Mortgage rates hit 6% after strong sell-off in bond market


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Rising mortgage rates are cooling the housing market, providing some relief to homebuyers.

Justin Sullivan/Getty Images

Mortgage rates hit 6% after a strong sell-off in the mortgage-backed securities market, a development that could further dampen the housing market.

Rocket Mortgage advertises on its website a 6.25% interest rate for 30-year fixed rate mortgages for the purchase of new homes. Mortgage rates have doubled since the start of the year, stretching housing affordability, especially for first-time home buyers. Mortgage rates vary somewhat depending on the creditworthiness of the home buyer.

“With MBS (mortgage-backed securities) yields, the 30-year fixed mortgage rate jumped 60 basis points [basis points] over the past two days as investors grappled with the implications of Friday’s CPI report,” Stephen Kim, the residential construction analyst at Evercore/ISI, wrote in a client note on Tuesday. Sixty basis points equals 0.6 percentage points.

Barrons wrote on Monday that the cooling housing market should offer some relief to homebuyers who have faced steep price increases and bidding wars over the past year.

Homebuilding stocks fell during Monday’s sharp decline in stock markets, and many are now trading at or below book value. This could signal that stocks are near a bottom, as book value is likely a conservative liquidation value for companies that remain highly profitable.


iShares US Home Construction Exchange Traded Fund

(ticker: XHB) fell 5.4% on Monday and hit a fresh 52-week low, leaving it down 35% from its 52-week high in December. The ETF rose 0.7% to $53.83 in early trading on Tuesday.

The weekly survey

Freddie Mac

showed a 30-year average mortgage rate of 5.23% nationwide last week. Kim wrote that the Freddie Mac survey would likely head for 5.85% in the coming weeks, while other mortgage news sources would likely show rates above 6%. For a $400,000 mortgage, a rate of 6% translates to monthly payments of $2,400 per month, up from $1,700 at the end of 2021, when rates were 3%.

“This steep and disruptive rise in mortgage rates could temporarily depress demand even below the depressed level of supply that exists in many markets as homebuyers acclimate to this new level of borrowing costs. “, wrote Kim.

The mortgage securities market was hit hard on Monday due to the massive sale of Treasury securities.

Reflecting losses in the mortgage-backed securities market, the $20 billion

iShares MBS Exchange Traded Fund

(MBB) fell 2.4% on Monday to $94.74 and hit a new 52-week low. A decline of more than 2% in mortgage securities in a single session is a rare event. The ETF is down 11% since the start of the year.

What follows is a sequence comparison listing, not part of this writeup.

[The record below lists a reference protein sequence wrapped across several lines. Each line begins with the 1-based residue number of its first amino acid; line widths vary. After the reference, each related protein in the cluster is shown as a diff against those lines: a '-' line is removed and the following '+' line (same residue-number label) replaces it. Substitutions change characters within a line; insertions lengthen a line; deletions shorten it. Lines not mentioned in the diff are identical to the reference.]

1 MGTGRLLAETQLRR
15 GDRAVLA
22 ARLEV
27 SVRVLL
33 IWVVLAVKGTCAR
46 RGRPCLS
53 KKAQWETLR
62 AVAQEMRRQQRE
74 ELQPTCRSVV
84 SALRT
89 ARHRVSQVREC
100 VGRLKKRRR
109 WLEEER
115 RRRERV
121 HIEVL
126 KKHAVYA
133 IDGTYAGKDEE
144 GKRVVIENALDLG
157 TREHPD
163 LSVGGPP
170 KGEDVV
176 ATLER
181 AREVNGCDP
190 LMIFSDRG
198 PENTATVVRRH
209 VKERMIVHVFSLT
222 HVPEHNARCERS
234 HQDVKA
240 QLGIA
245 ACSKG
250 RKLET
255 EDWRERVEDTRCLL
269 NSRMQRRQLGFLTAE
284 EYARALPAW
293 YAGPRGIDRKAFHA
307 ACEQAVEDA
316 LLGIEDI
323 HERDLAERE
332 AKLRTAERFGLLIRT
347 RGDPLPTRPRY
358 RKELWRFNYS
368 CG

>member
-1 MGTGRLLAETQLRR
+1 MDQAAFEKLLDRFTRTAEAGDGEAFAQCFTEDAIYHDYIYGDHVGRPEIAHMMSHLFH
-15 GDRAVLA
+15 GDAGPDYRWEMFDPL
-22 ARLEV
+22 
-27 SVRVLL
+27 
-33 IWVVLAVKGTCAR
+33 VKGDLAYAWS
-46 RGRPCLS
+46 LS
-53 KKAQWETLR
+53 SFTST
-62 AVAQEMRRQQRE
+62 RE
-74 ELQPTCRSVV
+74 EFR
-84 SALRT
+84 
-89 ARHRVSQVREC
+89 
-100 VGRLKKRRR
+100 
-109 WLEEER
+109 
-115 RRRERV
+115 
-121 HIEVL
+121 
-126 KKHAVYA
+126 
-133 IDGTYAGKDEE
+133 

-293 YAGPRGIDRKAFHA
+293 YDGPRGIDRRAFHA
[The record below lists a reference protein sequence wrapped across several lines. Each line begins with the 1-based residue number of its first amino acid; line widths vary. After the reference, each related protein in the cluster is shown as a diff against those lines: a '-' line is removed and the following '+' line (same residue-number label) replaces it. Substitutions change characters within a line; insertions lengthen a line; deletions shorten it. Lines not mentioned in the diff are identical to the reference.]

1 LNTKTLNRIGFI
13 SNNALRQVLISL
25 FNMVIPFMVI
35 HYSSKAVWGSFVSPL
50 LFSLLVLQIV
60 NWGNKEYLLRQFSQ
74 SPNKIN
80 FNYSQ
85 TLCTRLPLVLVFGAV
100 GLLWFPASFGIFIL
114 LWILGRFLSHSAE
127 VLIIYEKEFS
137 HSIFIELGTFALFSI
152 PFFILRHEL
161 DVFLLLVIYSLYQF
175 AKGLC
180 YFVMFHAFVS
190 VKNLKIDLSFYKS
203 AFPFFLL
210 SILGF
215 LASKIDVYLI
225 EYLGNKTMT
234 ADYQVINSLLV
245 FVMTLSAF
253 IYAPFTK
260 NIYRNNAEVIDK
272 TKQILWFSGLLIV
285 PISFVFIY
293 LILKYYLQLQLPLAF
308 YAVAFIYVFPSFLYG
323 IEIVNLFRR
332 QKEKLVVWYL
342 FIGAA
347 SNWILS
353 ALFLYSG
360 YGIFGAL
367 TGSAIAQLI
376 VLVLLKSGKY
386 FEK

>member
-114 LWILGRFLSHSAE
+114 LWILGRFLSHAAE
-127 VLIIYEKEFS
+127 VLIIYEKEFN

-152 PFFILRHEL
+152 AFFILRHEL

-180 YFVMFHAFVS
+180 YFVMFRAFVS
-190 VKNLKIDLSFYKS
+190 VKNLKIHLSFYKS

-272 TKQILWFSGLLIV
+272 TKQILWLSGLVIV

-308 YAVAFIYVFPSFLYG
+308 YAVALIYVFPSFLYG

Homebuilding stocks languish despite current high profitability as investors fear a slowdown in the coming months due to affordability concerns and a potential weakening economy.

Toll Brothers

(TOL), the nation’s largest luxury homemaker, rose 0.8% on Tuesday to $44.53, after falling 6% on Monday. It is now trading below its book value of $46 per share at the end of its quarter that ended in April. Toll stock is down 38% so far this year.


(LEN), the 2nd homebuilder behind

DR Horton

(DHI), is down 0.2% on Tuesday at $69.85 and trades at a book value of around $70 per share. Lennar’s High Voting Class B shares (LEN/B) are trading at a 17% discount to more liquid voting shares, at around $58. It is unusual for voting shares to trade at such a discount to common shares. Horton shares are up 1% at $67.22 on Tuesday.

Kim, who has been among the most optimistic housing analysts, wrote on Tuesday: ‘We continue to believe that a lack of housing inventory and rising rents will support home prices even amid a buyers’ strike. , while the decline in lumber may more than offset the impact on margin. a return of incentives to builders. Meanwhile, small-cap homebuilding stocks are trading just 5% above 0.8x P/TBV (price to tangible book value) – a level that has always held except in the worst recessions – and we expect book values ​​to rise more than 20% over the next year.

Home builders have rarely been in better shape financially and operationally. Debt levels are down and profits are at record highs. Companies have returned significant amounts of shares to holders in share buybacks and higher dividends. Toll and Lennar report around 2%.

An upbeat Kim wrote that when homebuilding stocks have hit such low valuations in the past, they’ve typically risen around 100% over the next 12 months. According to him, the book value should serve as a floor under the shares.

Write to Andrew Bary at [email protected]


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